(Coming from a guy who played a giant horse and non-binary bull, that’s saying something.)
“It’s quite a challenge,” he grinned. “But that’s what I love about acting, the sheer variety of characters that get a chance to bring to life.”
Andrew plays Max, or SuperMax3000 to give him his full nickname, in the hilarious and unsettling play SPIN! , which also includes (probably) the world’s first musical duet between a woman and a washerwoman.
It’s part of Vanishing Point’s Unplugged season, a theater created specifically to tour small-scale venues and after premiering at Glasgow’s Tron Theater this week, will be traveling across the country.
Max is a new and smart washing machine. The woman who owns it hears a voice coming from her and when you talk to him, she talks back and is a surprisingly good conversationalist.
However, it soon becomes apparent that her high-tech, eco-friendly best friend knows a little more about her and it isn’t long before she is swept into a divisive world where the machine threatens to do more than air her dirty clothes…..
“I’m not a big tech person,” says Andrew. “I’m a little scared of it, to be honest. Even thinking about your phone, and how likely it is to listen to everything you say, is a little scary.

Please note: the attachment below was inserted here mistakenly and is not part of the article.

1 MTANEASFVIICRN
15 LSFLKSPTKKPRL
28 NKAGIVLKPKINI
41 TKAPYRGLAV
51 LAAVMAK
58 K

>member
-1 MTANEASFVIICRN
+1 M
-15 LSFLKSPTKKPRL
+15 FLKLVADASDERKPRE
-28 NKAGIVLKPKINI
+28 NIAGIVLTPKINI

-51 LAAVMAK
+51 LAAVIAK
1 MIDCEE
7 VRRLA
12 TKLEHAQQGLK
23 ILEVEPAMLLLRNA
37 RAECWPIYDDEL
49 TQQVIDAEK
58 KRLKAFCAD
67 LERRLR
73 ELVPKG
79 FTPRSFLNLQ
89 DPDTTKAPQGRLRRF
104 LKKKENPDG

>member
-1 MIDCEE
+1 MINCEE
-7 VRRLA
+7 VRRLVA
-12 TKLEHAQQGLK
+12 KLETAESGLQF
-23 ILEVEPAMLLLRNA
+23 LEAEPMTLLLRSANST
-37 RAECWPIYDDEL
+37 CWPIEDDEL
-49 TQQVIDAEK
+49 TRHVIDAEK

“I’ve learned that things like smart washing machines are in development – they can do all sorts of jobs, like analyze your clothes and where you were when you were wearing them and who you were with…”
He broke off, laughing: “I don’t think I’d want that from a washerwoman. He’d probably ask me why I’ve been wearing the same sweater for 20 years.”
Andrew trained at the Royal Scottish Institution in Glasgow and has since worked on a wide range of stage and screen productions, including the multi-award winning War Horse with the Royal National Theatre, Shakespeare in the Open Air and the Netflix series Ridley Jones.
SPIN EVENTS! , produced in association with Mull Theatre, is about our relationship with artificial intelligence (AI) and smart technology, and asks if it would be a suitable substitute for other people…
Author Catriona MacLeod explains: “The convergence of human contact and technology once felt miserable, but the forced isolation of the pandemic has created a landscape in which technology is our main — and perhaps only — gateway to the outside world.
“Although the show talks about isolation through humour, there is a central anxiety at its heart — a loss of our pre-pandemic selves, and a fundamental shift in the way we collectively seek and maintain relationships dependent on our devices.
“I think empathy can be easily ignored when communications are virtual. Relationships have become more fragile in a way — does it matter if you never talk to someone again if they only exist as a profile picture and a chat bubble on your phone?”
while spinning! Delving into darker topics, Andrew says he had “a lot” fun with the subject.
“It’s about what really makes us human,” he says, “and that’s fun to explore.”
Spin is taking place at the Tron Theater until Thursday 23rd March and at various venues around Scotland – including Clarkston Hall from 4th April through 14th April.
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